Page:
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Gallery Misr: 'Tank Girl' by Nadine Hammam
Every now and then you find an art exhibition in Cairo that is completely different from all the others, to the point where you can’t stop Tweeting about it or taking pictures to put up on Facebook. This is exactly what happened when we stepped into Gallery Misr where ‘Tank Girl’ by Nadine Hammam was on display.
The first thing that caught our eye was the blue banner covered in pink letters, with the words: ‘GO LOVE YOURSELF’. The pieces, by Cairo born and raised Hamman, are mixed-media and focus mostly on gender dynamics and investigate the relationship between the public versus the private, the external versus the internal, which are key to Middle Eastern society.
Tank Girl is about the most primitive search for attention, affection and passion. It highlights the elusive yet complex relation of love and sex; something that, in contemporary social context, ties into the traditional overbearing Egyptian society. Hammam’s paintings suppose a stronger, more independent and more elusive female persona.
From an aesthetic point of view, Hammam’s pieces are multilayered and her use of colours pops. One example shows a female figure with a glittery bunny in between her legs, with text reading ‘Just Love Me’. The same colours are used in most of the series; mainly primary colours red and blue. Her piece ‘The Girl with a Hole in Her Heart’ features a woman sitting down with condom wrappers in the place of her heart. One of the best pieces, carrying the title of the exhibition, is ‘Tank Girl’. A woman sits with her legs straddling an army tank with the phallic shaped turret of the tank in an erect position and seems to be ejaculating rats.
Another very nice piece shows a woman sitting in a seductive pose with ‘You said you wanted me, so here I am’ written on her body. Condom wrappers make another appearance in a piece with two women back to back with the text ‘I need a revolver more than I need you’. The word revolver is made out of the wrappers while some words have a small white line with the text ‘Love me please’. We were also quite impressed with the ‘For How Long Will You Love Me’, which shows the word ‘me’ between the legs of the female figure.
If you want to purchase a piece by Nadine Hamman, you will need a fair amount of money. Pieces are between $8,000 and $20,000. They might be relatively pricey but then again, it’s worth it. The exhibition is an absolute must see and kudos to Nadine Hamman for tackling this subject in such a brilliant way.
The Contemporary Image Collective’s current exhibition is a confusing, chaotic and ultimately cutting review of the relationship between what we see and what is real.
The artists included in the exhibition are a diverse group from international backgrounds who have been brought together by CIC in Cairo and London’s Tate Modern. Over the New Year, London got a chance to see the exhibition and this month it’s opened in Cairo.
The gallery is filled with nine video installations, all playing simultaneously; some are silent, some have headphones, some blare through the gallery, mingling with other soundtracks. Kasia Redzisz and Aleya Hamza have curated an exhibition that asks viewers to re-evaluate the faith we put in the legitimacy and reliability of information we receive. The inventive and entertaining ways in which this is done make it a very effective art show, which has implications for the modern human experience.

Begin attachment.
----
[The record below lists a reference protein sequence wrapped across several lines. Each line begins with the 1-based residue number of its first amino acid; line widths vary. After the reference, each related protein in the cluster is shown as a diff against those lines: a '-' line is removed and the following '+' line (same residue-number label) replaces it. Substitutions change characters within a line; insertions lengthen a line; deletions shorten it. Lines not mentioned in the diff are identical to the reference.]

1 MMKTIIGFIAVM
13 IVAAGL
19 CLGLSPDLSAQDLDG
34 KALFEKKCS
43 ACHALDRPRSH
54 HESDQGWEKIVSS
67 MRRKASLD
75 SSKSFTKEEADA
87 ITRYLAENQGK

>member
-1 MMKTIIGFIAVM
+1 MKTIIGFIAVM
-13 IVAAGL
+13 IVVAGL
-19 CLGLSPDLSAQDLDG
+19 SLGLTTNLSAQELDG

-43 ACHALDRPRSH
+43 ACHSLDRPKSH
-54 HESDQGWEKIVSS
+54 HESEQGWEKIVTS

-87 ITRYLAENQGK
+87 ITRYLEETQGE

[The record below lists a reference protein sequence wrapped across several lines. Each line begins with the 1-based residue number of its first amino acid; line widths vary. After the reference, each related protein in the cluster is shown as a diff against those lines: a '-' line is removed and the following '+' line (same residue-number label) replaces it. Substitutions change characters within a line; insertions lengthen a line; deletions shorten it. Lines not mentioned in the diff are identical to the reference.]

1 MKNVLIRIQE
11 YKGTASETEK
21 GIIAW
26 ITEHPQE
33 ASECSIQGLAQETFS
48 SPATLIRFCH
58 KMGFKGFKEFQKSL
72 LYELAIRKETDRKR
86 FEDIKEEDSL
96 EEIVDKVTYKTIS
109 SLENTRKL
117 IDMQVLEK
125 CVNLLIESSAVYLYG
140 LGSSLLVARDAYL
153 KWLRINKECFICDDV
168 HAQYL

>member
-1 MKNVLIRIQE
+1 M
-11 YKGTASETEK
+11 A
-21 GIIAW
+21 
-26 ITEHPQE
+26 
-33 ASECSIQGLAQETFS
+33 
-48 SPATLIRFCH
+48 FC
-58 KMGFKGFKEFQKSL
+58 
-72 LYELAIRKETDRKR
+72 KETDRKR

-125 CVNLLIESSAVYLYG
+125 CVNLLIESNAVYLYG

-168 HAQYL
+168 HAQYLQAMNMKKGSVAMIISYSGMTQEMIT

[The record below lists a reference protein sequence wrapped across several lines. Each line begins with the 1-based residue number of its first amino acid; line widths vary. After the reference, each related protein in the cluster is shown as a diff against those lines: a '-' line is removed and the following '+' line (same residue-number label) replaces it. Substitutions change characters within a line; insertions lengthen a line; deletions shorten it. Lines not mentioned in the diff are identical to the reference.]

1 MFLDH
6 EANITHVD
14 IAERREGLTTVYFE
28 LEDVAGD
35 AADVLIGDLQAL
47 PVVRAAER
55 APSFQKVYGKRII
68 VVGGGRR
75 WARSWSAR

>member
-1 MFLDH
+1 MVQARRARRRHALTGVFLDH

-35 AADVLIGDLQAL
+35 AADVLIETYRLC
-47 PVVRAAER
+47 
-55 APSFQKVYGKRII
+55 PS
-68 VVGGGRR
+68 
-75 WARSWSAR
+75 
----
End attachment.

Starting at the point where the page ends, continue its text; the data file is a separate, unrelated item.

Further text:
In most of the pieces, there is neither context nor a cohesive message contained within it; instead, the disjointed construction of the films and unreliable narratives in them remind viewers to be guarded against mistaking impressions for truths.
The films make use of interview footage, Youtube clips, archived images, film clips, plain text,\ and sound to obscure the meaning conveyed in the image. The first piece we saw, Powerchord Skateboard (2006), is a highly personal work by Cairo-based artist, Sherif El Azma, which set the tone for the exhibition. With two screens in the corner of a room and two sets of headphones, viewers watch the film made of disjointed images, sounds and videos that seem out of sync with each other. The images then appear to tell a story, yet there is enough ambiguity in the editing to allow viewers to make their own associations from the chronology of the clips.
A Middle Aged Woman (2009), by Ján Mančuška, explores the same premise through a text which changes in its meaning depending on which words are highlighted and which are faded out. Although the entire work comes from a single, original paragraph the meanings created through various compositions are diverse and illustrate the fact that one source may have multiple readings, depending on which elements of it are considered.
Laumann’s work stretches this central idea to its limit through an exposition of a conspiracy theory that names the work, Morrissey Foretelling the Death of Diana (2006). In this film, a sage and collected voice details are erratic yet seemingly interlinked, leading to the theory’s controversial conclusion: viewers are encouraged to believe the version of an event offered through images and facts. This revelation is unnerving, but the show’s insistence upon validated truth is captivating and inspiring.
The implications of this experience are more practical than could be expected from such a bizarre and disjointed collection; in this age of incessant streams of information, which come at us through the internet in an immediate and unfiltered format, the practice of scrutiny against what we see and hear is all the more necessary. This exhibition simply asks us to displace our sense of certainty and facilitate our critical abilities for a more robust interrogation of truth.